The Girl Who Played Go by Shan Sa

Monday, August 3, 2009

Teaser: Just before the Japanese invasion of Manchuria in the early 1930s, a teenage girl is desperately trying to come into her own as she approaches adulthood. Life has great new things to offer her, but she can't seem to deny that all others that have left their childhood behind live in misery. She finds her once easy life crumbling apart and clears her head by playing Go.

A young Japanese man has just left his childhood home to join the Imperial Army. He finds himself detached from the world and surrounding by the horrors of combat. He is given just a brief glance into his old world when he begins a game of Go with a mysterious Chinese girl in the local square. She had no idea that he was just days away from, with his troop, charging a bloody path through her city.

Short Thought: Gritty account leading up into a huge event in Asian history and how it affected people from both sides of the conflict.

Expanded Thoughts: Be warned there may be minor spoilers in this section. I started writing it, and found it increasing difficult to discuss without revealing anything.

This novel was brilliant, but not for the light-hearted or those who wish to escape harsh realities. It held nothing back and made you react.

The story is told from two perspectives. First we are introduced to teenage girl going to school in Manchuria. She is a strange girl who instead of being obsessed with makeup and men loves and excels at the game of Go. Since she was a child, she could be found down in the public square besting experienced players. She frowns on the old Chinese traditions and receives a lot of crooked glances from her peers because of that.

As the story progresses, she begins to enter a little more into adulthood. She gets involved in her first relationship with an older college student, and learns the benefits and the woes that sharing your mind and body with someone brings. She becomes best friends with one of the girls at her school, and learns the blessings and worries that friends bring. All the blissful innocence of her previous life slowly fades, and she is left with a world with short lived joys and heart stopping tragedies as the situation in her country directly affects all the relationships that took her years to come into.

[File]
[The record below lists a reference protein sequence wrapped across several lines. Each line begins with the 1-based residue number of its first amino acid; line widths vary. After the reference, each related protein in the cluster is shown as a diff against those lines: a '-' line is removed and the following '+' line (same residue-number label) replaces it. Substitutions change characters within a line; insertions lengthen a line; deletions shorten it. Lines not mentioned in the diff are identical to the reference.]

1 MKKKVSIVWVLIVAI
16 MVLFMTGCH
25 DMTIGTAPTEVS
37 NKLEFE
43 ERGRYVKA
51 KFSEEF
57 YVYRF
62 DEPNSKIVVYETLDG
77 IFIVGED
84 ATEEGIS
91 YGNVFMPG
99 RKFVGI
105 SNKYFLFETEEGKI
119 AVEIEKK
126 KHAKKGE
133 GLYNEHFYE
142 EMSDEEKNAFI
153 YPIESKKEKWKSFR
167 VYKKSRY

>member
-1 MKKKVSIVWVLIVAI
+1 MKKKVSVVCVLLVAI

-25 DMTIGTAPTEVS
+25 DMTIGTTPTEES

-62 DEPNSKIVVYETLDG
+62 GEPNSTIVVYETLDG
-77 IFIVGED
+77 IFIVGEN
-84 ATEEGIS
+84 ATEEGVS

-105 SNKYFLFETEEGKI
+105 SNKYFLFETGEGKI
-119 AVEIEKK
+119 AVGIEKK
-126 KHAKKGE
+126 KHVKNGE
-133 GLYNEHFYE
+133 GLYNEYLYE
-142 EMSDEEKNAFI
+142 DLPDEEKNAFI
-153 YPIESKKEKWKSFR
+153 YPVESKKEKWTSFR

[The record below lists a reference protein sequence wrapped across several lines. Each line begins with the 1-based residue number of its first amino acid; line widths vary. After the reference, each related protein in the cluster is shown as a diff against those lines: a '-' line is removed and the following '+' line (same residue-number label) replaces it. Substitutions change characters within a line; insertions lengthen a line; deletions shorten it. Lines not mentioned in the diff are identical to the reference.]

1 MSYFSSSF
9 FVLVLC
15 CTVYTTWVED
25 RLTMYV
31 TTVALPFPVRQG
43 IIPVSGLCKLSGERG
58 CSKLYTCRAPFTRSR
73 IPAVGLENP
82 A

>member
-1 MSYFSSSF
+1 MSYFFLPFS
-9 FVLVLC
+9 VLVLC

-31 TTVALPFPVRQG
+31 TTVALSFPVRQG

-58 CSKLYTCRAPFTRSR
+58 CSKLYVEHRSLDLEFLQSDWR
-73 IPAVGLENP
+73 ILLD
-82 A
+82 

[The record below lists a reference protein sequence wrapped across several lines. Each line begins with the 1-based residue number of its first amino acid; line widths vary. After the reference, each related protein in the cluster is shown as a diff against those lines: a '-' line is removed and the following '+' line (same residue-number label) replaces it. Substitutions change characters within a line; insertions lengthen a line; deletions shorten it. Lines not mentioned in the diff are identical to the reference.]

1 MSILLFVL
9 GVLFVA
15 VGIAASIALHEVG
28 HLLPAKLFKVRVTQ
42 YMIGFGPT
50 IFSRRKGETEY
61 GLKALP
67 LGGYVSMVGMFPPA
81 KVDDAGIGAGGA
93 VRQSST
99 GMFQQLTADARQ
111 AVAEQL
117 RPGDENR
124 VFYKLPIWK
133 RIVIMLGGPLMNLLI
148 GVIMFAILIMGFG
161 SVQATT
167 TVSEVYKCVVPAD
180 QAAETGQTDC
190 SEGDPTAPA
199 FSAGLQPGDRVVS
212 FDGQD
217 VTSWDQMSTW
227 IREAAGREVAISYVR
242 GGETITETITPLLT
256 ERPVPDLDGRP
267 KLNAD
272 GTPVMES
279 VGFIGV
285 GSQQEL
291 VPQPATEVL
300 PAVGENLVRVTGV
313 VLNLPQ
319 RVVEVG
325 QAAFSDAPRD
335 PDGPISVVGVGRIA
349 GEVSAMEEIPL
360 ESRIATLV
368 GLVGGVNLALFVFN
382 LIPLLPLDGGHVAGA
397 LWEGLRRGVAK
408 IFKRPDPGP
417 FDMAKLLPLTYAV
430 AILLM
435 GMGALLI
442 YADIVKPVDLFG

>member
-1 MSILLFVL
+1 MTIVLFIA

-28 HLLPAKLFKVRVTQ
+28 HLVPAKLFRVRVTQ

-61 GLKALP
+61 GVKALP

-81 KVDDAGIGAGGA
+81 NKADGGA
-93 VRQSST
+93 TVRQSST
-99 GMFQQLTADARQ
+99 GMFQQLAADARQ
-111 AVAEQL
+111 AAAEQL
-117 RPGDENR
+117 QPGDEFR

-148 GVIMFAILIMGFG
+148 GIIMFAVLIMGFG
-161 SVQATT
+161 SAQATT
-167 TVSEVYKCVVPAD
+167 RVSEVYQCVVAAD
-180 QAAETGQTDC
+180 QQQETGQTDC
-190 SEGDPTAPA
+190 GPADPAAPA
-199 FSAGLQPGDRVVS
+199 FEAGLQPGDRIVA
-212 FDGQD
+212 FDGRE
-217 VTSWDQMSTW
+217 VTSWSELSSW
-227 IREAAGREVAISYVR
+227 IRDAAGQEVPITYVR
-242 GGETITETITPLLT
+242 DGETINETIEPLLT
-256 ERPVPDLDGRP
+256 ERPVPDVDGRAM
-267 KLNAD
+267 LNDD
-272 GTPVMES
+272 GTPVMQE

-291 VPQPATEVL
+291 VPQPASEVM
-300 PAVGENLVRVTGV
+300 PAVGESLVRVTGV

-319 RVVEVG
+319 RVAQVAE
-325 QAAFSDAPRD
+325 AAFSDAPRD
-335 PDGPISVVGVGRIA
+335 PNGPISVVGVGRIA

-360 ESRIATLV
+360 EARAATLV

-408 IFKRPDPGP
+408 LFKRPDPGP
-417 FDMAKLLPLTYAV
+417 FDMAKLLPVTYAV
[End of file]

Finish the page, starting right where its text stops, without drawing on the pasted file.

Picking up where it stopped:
The second perspective in the story is that of a young Japanese soldier who leaves his mother's home to fight in the Imperial Army. He quickly experiences first hand the horrific traumas of the present society and those that war brings. He has no real purpose in life, and doesn't really expect his life to continue for very long. He drowns his troubles and questions in local women and prostitutes with whom he convinces himself to fall in and out of love. While camped outside side of Manchuria awaiting the order to charge a takeover, he hears of a place he can go undercover in the city to play Go a game that allows him to remember his simple life before the army. He begins a series of games against a mysterious Chinese girl who is one of the best go players that he has played against.

This novel deals with some huge taboo issues and portrays them in a way that you will not forget. With out giving too much away, here are some of the issues that I recall from the reading: arranged v. love marriages, abortion, speaking out against your government, prostitution, torture, suicide, selling your virginity, spousal abuse, pedophilia, man's claim over a women's body, and etc. As I said before, it doesn't hold back. It isn't a 'feel-good' novel, it is a 'micro' account of the impact of the period leading up to this bloody coup.

In closing, I was just amazed at how much happened in just 280 pages.

Additional Notes: This is an English translation of the original French text by Shan Sa. Translation was done by Adriana Hunter.

Additional Notes: This novel contains dark themes, violence, and sexual situations.

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